Sunday, July 22, 2007
Sex, oldies and HIV drugs
There was some serious stuff in the opening ceremony and first two Monday morning plenaries of the fourth International AIDS Society.
It was left to Brian Gazzard, research director at the department of HIV/GU medicine, Chelsea Westminster Hospital, UK, to inject some humour at the third plenary on ageing and HIV.
Dressed in a wild pink striped coat and equally pink tie, Professor Gazzard pointed out that many scientists simply assumed that either HIV-infected people die young, or older people don't have a sex life.
Not so. In UK alone, there is an increasing percentage of older people – old as in over 55 years – diagnosed as infected with HIV.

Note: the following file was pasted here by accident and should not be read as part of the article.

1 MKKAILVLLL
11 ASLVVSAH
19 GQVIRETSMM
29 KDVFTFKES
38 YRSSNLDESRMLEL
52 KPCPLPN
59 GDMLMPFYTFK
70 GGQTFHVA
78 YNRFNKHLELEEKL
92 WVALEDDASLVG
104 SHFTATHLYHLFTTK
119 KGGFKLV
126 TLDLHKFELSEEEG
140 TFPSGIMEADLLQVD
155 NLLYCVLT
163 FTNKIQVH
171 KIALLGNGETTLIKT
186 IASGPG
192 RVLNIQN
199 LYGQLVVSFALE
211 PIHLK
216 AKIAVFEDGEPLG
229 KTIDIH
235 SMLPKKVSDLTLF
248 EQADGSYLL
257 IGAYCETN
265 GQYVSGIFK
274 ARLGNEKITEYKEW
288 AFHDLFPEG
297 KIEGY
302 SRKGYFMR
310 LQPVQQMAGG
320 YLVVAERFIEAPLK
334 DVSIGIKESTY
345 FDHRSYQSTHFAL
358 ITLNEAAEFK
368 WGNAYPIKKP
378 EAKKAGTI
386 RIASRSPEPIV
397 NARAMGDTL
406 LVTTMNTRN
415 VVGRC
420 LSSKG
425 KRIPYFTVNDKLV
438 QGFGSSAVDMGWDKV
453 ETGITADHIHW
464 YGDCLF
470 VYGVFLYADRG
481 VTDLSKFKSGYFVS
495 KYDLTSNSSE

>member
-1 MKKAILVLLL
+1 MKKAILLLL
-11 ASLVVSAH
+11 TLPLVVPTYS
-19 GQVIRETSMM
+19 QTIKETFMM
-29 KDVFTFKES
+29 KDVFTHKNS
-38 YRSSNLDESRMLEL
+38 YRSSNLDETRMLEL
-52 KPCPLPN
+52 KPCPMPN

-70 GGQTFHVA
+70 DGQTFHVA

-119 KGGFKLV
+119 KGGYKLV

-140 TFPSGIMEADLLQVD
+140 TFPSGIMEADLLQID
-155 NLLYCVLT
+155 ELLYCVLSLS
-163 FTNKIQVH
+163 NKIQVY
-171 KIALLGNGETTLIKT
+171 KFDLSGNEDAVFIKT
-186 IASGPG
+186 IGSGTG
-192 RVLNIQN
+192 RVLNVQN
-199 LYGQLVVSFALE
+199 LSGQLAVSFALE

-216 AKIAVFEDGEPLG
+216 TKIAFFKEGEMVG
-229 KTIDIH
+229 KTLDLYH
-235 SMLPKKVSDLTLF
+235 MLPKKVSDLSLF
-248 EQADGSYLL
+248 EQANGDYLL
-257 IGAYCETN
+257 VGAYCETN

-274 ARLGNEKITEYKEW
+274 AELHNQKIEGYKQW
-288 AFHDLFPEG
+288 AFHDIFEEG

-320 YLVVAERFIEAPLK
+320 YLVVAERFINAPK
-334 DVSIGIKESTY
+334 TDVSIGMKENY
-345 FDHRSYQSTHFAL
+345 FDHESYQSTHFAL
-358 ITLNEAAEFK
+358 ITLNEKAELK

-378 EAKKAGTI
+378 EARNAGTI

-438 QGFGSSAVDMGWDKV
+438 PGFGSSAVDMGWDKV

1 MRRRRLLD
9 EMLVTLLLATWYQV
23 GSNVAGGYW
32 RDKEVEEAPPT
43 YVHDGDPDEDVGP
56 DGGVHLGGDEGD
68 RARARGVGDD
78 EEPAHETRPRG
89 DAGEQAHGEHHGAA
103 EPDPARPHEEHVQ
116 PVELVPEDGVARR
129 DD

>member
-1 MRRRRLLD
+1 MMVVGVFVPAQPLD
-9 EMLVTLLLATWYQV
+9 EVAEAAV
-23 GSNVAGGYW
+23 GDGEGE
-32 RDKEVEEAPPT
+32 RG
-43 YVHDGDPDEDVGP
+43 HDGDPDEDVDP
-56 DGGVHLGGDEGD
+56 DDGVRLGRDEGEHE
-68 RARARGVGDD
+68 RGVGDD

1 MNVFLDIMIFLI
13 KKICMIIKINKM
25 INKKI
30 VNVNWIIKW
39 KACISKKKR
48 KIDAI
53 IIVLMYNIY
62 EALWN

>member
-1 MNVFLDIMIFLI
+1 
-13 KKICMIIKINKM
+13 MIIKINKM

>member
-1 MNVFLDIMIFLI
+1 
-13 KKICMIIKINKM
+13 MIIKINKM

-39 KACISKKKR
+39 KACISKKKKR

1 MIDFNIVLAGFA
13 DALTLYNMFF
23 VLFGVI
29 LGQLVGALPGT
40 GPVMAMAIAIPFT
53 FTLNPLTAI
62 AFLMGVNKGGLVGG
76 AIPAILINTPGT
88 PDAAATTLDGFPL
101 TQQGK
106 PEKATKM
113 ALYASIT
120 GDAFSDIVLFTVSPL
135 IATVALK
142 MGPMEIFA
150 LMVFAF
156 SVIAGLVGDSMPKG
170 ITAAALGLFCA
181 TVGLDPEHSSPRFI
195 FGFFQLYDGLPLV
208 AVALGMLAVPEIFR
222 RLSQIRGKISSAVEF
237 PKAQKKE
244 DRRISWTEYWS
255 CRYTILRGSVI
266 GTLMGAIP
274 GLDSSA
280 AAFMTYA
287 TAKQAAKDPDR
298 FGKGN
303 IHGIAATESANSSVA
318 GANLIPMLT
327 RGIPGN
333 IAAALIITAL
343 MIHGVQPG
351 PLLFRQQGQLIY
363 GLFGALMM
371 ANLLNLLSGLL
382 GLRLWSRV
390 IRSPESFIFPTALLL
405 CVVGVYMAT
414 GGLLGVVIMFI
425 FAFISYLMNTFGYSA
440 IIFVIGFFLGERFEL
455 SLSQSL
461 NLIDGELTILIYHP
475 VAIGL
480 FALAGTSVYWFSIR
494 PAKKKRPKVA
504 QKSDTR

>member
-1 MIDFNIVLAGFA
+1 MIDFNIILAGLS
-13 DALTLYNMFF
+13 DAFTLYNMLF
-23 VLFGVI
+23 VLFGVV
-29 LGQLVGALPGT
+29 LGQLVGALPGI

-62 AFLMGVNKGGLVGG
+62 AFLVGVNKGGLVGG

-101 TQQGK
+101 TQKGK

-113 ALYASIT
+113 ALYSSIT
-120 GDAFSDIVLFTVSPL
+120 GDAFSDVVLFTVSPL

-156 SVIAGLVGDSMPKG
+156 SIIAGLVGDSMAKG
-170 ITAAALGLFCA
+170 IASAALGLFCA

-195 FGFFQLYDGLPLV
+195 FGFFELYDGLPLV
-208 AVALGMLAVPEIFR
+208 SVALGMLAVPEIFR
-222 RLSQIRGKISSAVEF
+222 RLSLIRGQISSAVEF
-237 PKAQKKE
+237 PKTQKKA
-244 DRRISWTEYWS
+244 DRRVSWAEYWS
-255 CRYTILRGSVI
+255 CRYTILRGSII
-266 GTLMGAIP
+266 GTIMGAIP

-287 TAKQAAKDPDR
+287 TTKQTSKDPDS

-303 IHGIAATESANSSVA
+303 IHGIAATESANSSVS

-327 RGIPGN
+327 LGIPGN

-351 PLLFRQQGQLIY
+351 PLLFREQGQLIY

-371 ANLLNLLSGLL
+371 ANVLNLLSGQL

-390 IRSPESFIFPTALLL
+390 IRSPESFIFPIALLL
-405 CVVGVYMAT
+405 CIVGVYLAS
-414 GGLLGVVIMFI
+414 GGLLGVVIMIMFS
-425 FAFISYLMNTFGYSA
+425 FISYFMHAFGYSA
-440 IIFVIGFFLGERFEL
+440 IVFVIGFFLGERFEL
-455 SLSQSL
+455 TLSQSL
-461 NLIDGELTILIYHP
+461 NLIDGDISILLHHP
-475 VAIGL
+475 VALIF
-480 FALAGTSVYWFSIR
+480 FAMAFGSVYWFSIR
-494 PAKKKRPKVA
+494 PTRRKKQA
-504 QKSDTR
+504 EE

Age and sex continue, with the 55-plusers believing there is no need for contraception. And unlike teenagers, wrinklies are seldom targeted for sex education. (Among the few things that get better with age: adherence to HIV treatment.)
Be that as it may, Gazzard reminded scientists that signs of ageing such as dementia, chronic renal disease and liver disease are common to HIV infection as well. Ditto social problems such as isolation and dementia!
Recent research indicates that HIV infection may predispose people to Alzheimers while highly active anti-retroviral therapy (HAART) may contribute to dementia.
There are several questions for scientists to address. Will HIV accelerate the process of ageing? Will HIV accelerate neuro-degenerative diseases such as Alzheimers? Will ARVs reverse or accelerate these processes?
Till such questions are answered, Gazzard reminded scientists of British poet John Donne’s solemn pronouncement in 1631: “Death be not proud, though some have called thee/mighty and dreadful for thou are not so.”